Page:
Kai and kōrero, recognising FASD

Published: November 7, 2022 · Updated: June 15, 2023

A multi-agency team in Waikato are hoping to raise awareness, connectedness and increase information sharing around FASD (Fetal Alcohol Spectrum Disorder).

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Kaimahi at a morning tea to mark International FASD Day. From left to right: Sophia Tuhura (Te Whatu Ora Publice Health, Waikato), Candy Atkinson (caregiver), Aotea Maipi (Te Whatu Ora Public Health, Waikato).

A multi-agency team in Waikato are hoping to raise awareness, connectedness and increase information sharing around FASD (Fetal Alcohol Spectrum Disorder).

They recently held a morning tea to mark International FASD Day, one of many initiatives underway in the region to improve outcomes for tamariki and families with FASD.

Thoughts from Waikato Regional Disability Advisor

Waikato Regional Disability Advisor Rose Hawkins says it was inspiring to have so many people in the same room sharing stories, resources and raising awareness.

'I had in my mind let’s just put a stake in the ground for Waikato so we’ve got a starting point, even if only 4 of us turn up it will spur ongoing collaborative work and community recognition of FASD, but we had about 17 people turn up!' she says.

Those who attended included caregivers and whānau, kaimahi from Oranga Tamariki Care and Protection and Youth Justice teams, the education sector, Te Whatu Ora Public Health and Gateway, and Caring Families Aotearoa. Caring Families Aotearoa hosted, and Te Whatu Ora Public Health provided the splendid kai.

Rose says it was a melding together of reality.

'It was really powerful for caregivers. They felt they weren’t alone with professionals readily available to support them. Our Oranga Tamariki professionals heard stories from a real angle, straight from caregivers saying "here are our stories of our dysfunctional families, let’s just be real about it". It was an equalising experience for us all,' she says.

Rose MC’ed, highlighting three FASD innovations from the Waikato, with the originators all present at the morning tea.

The Te Awamutu Te Whai Ora site also held a morning tea, to support their acknowledgement of FASD in care, and the progressive FASD work they have embarked on.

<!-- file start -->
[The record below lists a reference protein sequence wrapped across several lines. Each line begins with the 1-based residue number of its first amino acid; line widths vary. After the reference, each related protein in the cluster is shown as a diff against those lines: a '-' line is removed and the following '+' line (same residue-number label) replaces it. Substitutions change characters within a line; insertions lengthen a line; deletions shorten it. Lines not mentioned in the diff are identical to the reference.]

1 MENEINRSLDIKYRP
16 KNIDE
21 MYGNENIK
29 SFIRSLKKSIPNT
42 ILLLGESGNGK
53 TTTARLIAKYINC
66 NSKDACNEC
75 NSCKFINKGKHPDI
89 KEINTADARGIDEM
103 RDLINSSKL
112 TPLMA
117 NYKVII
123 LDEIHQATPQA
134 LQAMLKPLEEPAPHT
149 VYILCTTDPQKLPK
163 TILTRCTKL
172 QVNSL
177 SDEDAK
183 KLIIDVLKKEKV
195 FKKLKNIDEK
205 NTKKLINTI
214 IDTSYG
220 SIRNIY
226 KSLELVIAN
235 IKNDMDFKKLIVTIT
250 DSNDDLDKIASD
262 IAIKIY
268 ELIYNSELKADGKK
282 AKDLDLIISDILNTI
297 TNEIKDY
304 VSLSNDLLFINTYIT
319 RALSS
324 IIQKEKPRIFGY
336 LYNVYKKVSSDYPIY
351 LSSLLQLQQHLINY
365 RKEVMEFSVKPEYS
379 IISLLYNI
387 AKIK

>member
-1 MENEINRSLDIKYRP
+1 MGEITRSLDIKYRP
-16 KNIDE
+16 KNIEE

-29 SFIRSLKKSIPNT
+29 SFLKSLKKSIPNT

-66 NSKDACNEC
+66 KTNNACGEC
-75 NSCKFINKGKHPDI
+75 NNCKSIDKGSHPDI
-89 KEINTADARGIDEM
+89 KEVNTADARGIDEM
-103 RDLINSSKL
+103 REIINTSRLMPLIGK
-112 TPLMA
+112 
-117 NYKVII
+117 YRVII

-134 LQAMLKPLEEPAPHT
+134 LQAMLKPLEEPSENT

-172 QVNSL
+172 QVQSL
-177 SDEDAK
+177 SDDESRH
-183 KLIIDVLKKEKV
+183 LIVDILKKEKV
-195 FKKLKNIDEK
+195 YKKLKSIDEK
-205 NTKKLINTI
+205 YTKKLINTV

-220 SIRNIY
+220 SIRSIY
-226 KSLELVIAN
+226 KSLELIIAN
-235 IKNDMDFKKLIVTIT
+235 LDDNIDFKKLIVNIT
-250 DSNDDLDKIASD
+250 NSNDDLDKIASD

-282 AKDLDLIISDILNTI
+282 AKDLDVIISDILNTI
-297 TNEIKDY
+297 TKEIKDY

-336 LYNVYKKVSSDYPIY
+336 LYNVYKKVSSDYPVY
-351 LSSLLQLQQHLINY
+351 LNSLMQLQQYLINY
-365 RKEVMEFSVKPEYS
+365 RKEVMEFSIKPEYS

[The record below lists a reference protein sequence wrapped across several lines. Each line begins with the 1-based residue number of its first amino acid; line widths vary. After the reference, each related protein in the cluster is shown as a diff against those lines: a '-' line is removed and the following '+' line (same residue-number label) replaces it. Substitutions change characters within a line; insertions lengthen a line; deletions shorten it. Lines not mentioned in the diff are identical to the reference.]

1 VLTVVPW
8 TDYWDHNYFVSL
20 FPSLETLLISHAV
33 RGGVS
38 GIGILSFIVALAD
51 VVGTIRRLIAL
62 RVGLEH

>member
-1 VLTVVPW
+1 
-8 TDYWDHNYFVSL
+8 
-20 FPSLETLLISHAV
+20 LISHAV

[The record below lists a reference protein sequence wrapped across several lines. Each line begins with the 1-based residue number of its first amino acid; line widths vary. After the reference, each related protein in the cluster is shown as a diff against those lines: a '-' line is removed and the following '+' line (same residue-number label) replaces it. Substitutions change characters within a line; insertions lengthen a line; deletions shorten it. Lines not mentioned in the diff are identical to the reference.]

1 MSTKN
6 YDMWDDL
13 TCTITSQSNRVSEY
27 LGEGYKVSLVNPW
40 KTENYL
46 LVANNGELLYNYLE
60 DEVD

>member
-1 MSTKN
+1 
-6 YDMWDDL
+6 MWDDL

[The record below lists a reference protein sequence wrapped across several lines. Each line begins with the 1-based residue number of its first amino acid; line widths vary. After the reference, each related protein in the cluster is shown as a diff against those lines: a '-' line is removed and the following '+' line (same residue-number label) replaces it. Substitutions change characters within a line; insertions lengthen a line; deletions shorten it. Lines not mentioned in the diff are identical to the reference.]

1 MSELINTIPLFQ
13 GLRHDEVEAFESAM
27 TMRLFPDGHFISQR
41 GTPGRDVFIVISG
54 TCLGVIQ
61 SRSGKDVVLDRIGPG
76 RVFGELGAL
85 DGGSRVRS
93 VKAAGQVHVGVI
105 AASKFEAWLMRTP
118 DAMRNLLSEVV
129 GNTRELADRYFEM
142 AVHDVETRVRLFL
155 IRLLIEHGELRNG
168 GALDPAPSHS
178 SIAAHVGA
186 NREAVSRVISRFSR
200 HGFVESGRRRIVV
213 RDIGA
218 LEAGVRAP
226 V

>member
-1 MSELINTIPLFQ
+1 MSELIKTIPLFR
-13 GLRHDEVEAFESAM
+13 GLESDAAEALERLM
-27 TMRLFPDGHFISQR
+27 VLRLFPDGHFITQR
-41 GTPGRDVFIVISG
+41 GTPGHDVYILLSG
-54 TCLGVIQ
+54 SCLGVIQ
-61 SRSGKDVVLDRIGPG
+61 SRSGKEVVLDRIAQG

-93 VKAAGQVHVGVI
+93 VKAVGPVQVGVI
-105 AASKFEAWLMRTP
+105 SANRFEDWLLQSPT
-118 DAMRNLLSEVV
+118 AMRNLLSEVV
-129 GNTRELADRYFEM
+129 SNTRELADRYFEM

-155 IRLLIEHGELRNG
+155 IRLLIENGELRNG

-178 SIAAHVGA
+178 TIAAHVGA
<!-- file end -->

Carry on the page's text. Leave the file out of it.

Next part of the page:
It’s an important milestone, showing real progress for Waikato. Rose hopes that other regions and national office will follow suit, to recognise the relationship between pre-natal alcohol/other substances and the neuro-disability that is seen in child protection and high-level youth justice in Aotearoa, as it is internationally.

'We know about FASD in Oranga Tamariki now, but there’s a next step to make to recognise the whakapapa, whanaungatanga and colonisation effects and to acknowledge how we are all involved in alcohol culture somehow.

'When I first started running FASD workshops I was cautious about talking about the prevalence of FASD in care and high-level youth justice, and the presence of FASD in families, but after doing over 100 workshops around the motu, I’m aware that most families both those we work with, and professionals will have someone impacted or know someone who is impacted somewhere along the line.

'Statistics from our Evidence Centre show that 75% of children in care in New Zealand have a parent who has had substance use treatment, which suggests it’s totally important for this organisation,' she says.

Rose is encouraging everyone around the country to learn more about FASD, and to next year mark September 9 in their calendar.

'We hope as other regions and national office develop their knowledge and interest in how fundamental FASD practice is to Oranga Tamariki mahi, that they will be marking FASD Day.'

Practice Centre

Updated guidance on FASD will be published on the Practice Centre in December, as part of the new Disability section. The updated guidance will deepen the knowledge and skills of our kaimahi to deliver FASD-informed practice.

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More information

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